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The Unicorn’s Mauritius gets a stamp of approval

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As double crosses accumulate and desperate characters wrangle amusingly for priceless postage stamps, Mauritius might surprise you.

Now enjoying a crisp and intelligent production at the Unicorn, Mauritius aims at nothing more than telling a good, old-fashioned story. Playwright Theresa Rebeck and director Cynthia Levin ace the story's fundamentals — compelling characters, marvelous pacing, dialogue that sounds like the best of what real people might actually say — so that a show just aspiring to be good feels touched with something almost great. Here's a low-key crime story brushed with real feeling, a noirish tangle of double crosses and stamp theft. Walking out afterward, even this high-minded crowd bubbled with the pleasure of this twisty genre exercise. We hadn't been challenged or had our consciousness raised, as we expect at the Unicorn. Instead, for once, all that was subordinate to the tale.

At first, Mauritius seems thin. Opening scenes reveal that some stamps have fallen into the hands of Jackie (Cinnamon Schulz), a down-on-her-luck woman wearing the kind of studiously ripped jeans that costume designers assume still indicate youthful disaffection. Jackie assumes that the collection is good for a couple of thousand bucks, but Dennis (Darren Kennedy), a charming lout who hangs out at the stamp store, realizes it's worth millions. He brings in Sterling (Jim Korinke), a crime boss with philatelic passions. Together, they hope to buy the stamps from Jackie at a fraction of their worth. Complications ensue, and soon all these characters (and a couple of others) are teaming and re-teaming to claim the collection.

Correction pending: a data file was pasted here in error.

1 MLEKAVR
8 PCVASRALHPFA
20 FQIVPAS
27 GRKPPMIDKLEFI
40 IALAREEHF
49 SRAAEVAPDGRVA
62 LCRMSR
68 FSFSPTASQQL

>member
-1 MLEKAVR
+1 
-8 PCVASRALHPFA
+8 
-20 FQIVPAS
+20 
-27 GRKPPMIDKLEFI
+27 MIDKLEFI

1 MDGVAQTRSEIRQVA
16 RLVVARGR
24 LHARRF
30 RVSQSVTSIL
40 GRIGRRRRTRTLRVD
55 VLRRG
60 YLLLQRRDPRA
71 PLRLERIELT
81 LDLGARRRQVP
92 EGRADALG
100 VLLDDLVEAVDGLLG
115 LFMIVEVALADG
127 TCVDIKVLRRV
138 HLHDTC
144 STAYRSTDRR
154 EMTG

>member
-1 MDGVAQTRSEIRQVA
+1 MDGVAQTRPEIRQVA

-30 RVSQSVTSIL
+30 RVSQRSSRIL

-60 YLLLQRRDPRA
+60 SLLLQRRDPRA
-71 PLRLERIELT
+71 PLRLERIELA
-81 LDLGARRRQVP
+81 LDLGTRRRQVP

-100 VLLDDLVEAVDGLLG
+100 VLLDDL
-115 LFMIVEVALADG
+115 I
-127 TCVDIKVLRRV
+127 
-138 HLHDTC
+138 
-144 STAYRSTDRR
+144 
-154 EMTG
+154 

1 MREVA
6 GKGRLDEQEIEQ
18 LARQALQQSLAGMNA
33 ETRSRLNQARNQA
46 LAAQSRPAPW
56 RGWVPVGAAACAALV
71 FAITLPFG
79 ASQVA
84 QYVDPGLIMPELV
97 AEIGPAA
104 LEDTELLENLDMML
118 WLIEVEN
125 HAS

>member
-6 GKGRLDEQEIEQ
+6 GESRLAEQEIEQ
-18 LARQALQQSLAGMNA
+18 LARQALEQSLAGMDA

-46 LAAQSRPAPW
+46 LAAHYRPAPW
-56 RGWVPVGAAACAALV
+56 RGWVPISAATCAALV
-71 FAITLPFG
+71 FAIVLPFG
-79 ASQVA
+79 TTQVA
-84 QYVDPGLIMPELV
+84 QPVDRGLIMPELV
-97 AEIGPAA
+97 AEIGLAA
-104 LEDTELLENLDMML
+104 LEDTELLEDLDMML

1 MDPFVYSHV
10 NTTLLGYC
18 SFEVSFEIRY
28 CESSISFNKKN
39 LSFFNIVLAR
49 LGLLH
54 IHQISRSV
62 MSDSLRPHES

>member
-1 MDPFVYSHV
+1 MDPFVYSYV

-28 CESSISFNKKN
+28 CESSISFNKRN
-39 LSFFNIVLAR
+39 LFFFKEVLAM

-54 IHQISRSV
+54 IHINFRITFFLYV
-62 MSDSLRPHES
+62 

So far, this is standard stuff. At crucial moments, though, Rebeck places less emphasis on the stamps than she does on the people. Family conflicts deepen the impasses. The collection had come to Jackie as a gift from her just-passed mother, whom Jackie tended to the end. However, Jackie's half-sister Mary (Jennifer Aguilar) also claims it as her inheritance from the grandfather who did the actual collecting — a grandfather Jackie didn't know. Half-siblings who less than half know each other, Jackie and Mary pick at each other, with Jackie mostly letting Mary, the "real" family member, make the decisions — including one to leave Jackie alone to pay off the mother's debts.

In their scenes together, both actresses are superb. Schulz here is raw and jittery, communicating with every scowl (and the smiles she often tries to fight off) that Jackie's been scraped of all hope. Now Jackie is angry, uncertain, devious and a little cocky. Schulz does especially strong work with her reedy, pinched-up voice: On opening night, in a gutsy monologue, so much fluid had balled up in her throat that she had to drop an octave. At this point, light entertainment becomes something more true and involving.

Aguilar is so effective as one of the villains that the woman sitting beside me kept hissing that the character needed to be decked. Prim, entitled and manipulative, Mary feels true to life even when Rebeck's script pushes her into darker territory than we expect.

Korinke is also impressive (and great fun) as he sharks about in a wicked black suit and spouts tough-guy talk that, through no real fault of his, sometimes jarred me out of the play. Less impressive is Kennedy, whose clean-cut schemer is so dashing and toothsome that a long early scene, where he pumps Jackie and Mary for information, doesn't cut like it should.

In the second act, when the characters are in over their heads, Levin works cast and crowd through Rebeck's reversals with a fierce authority. She times each burst of emotion or violence just right, and pleased ahas from the audience indicate that people are working out the various mysteries when they are meant to. By the climax, we hang happily on the question of what should be done with these stamps — not a question we're likely to return to, once we're out of the theater and back in the world, but one to make us relish the time we're inside the theater.

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